Remembering 13,359.62 Dow May 2, 2012
From my first blog:
I feel the indices may have a hard time moving much higher than the 12,928.45 top hit on May 2, 2011.
The Dow did go higher: exactly one year later, the Dow hit a new post recession high of 13,359.62 on May 2, 2012. The price of oil was once again rising, hitting a $109 per barrel, and the Dow started to fall a few months later, with news of Europe constantly in the news. Higher oil prices hurt economies, so problems in Europe and higher oil prices aren’t totally a coincidence. The $109 per barrel oil wasn’t a post recession high; that milestone was met last year a few months before the Dow hit what was then a post recession high of 12,928.45 on May 2, 2011. At that time oil prices hit a high of around $112 in April of 2011, the Dow peak hit less than a month later and then once again news in Europe filled the headlines, and the Dow slid to 10362.26, hitting that price on October 4, 2011. It’s not a unfamiliar pattern.
Will the entire pattern repeat? Will the Dow hit a low point in October and roar back? I don’t know the answer to those questions. I am just noting last year’s example. I will use it as a guide to decide how much cash to use and when.
Will Greece leave the Eurozone? I don’t know the answers to that question either. Oil is dropping again though, which should take some of the pressure off. Oil prices today are $82.76 per barrel.
Greece owes about 165% more in debt than their Gross National Product. Their economy is expected to contract 6.4% in 2012. Greece owes France 42 billion Euros. They owe even more money to German banks which is made even more complicated by the fact that many Greeks believe that Germany owes war reparations from World War II. Spain and Italy aren’t doing so well either. It is far too complicated for me to figure out, so I don’t try. Europe is facing some big problems. And I don’t know how that is going to ultimately affect the U.S economy. I am sure a deep recession in Europe would pull us down too. This time I think our banks are in much better shape, so that should mitigate some of the damage. But I can’t be sure Europe will go into a recession. We may just get another drop in the Dow while European problems wax and wane as they did last year.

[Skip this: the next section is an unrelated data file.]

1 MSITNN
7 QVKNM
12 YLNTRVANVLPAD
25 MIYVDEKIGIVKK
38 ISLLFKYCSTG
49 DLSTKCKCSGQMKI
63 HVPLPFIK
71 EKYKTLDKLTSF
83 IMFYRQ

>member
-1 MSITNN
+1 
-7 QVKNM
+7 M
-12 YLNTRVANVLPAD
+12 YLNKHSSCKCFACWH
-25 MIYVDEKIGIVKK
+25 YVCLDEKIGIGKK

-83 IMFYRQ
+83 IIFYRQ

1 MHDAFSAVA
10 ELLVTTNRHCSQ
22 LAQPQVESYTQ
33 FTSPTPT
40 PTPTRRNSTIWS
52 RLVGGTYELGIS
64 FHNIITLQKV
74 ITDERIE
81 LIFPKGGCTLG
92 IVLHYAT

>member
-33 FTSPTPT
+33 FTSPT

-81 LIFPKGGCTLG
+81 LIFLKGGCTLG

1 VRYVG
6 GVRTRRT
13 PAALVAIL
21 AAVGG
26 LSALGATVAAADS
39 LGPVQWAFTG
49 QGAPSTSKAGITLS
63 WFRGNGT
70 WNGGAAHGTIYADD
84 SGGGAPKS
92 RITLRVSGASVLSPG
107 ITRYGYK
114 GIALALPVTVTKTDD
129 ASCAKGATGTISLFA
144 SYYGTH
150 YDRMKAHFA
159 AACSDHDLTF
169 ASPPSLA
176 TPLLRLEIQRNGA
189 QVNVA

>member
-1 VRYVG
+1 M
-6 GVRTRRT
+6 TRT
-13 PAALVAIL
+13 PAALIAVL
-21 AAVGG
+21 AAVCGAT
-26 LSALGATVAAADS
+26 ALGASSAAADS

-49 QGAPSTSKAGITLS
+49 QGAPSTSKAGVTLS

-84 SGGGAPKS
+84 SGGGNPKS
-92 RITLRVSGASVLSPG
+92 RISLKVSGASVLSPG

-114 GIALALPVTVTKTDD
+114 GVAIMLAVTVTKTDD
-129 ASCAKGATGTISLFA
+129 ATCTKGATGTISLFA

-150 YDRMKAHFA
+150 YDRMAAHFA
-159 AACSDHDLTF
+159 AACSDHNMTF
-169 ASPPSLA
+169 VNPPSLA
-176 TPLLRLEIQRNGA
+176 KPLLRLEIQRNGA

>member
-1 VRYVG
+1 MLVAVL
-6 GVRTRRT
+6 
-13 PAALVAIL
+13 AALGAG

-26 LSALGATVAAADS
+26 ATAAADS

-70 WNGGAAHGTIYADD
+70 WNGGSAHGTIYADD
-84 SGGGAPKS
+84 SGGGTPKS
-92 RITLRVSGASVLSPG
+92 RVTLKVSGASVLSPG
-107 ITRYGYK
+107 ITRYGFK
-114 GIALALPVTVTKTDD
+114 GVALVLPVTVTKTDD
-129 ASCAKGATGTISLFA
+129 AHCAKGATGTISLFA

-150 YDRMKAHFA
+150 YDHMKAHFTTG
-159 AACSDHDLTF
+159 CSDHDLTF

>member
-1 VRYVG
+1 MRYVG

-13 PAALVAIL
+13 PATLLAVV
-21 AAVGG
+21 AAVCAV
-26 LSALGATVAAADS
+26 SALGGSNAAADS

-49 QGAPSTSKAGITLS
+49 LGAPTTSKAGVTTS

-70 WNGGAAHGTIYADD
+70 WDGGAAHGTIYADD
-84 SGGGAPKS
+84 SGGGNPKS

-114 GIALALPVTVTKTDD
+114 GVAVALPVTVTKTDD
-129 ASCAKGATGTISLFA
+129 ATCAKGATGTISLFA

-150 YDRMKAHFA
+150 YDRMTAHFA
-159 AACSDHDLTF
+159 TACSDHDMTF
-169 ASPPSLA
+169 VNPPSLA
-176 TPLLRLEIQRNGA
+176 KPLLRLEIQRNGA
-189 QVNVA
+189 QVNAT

The purpose of this blog wasn’t an attempt to explain the world situation: I am not sure anyone could do that well or accurately, but rather to note the new post recession high and note my plans. My plans are not meant to be a guide for you, but for me. Everyone's circumstances are unique.
My cash position in my portfolio today is around 14% of another preset post recession new portfolio high. My cash cushion moved up to about 16.3% before I found a few companies I felt would be good additions to my portfolio. The 14% level is comfortable for me.
So far the Dow is just down 4.4% from its 13,359.62 post recession high, so I am holding my cash. It isn’t much of a drop so far, yet it has created a higher than normal level of fear on the boards which may have been intensified by the increasing number of fearful articles about Europe, especially about Greece, Italy and Spain. Oil prices were over $106 a barrel when the Dow was peaking and may have had something to do with problems in Europe. The global economy needs a cheap source of energy. A transition to natural gas would be very helpful.
I am holding cash to 14% until the Dow approaches the October 4, 2011 low. If it doesn’t, my present portfolio will do fine as earnings go up. However, if it does test that 10362.26, it would be a logical point to use some of my cash cushion.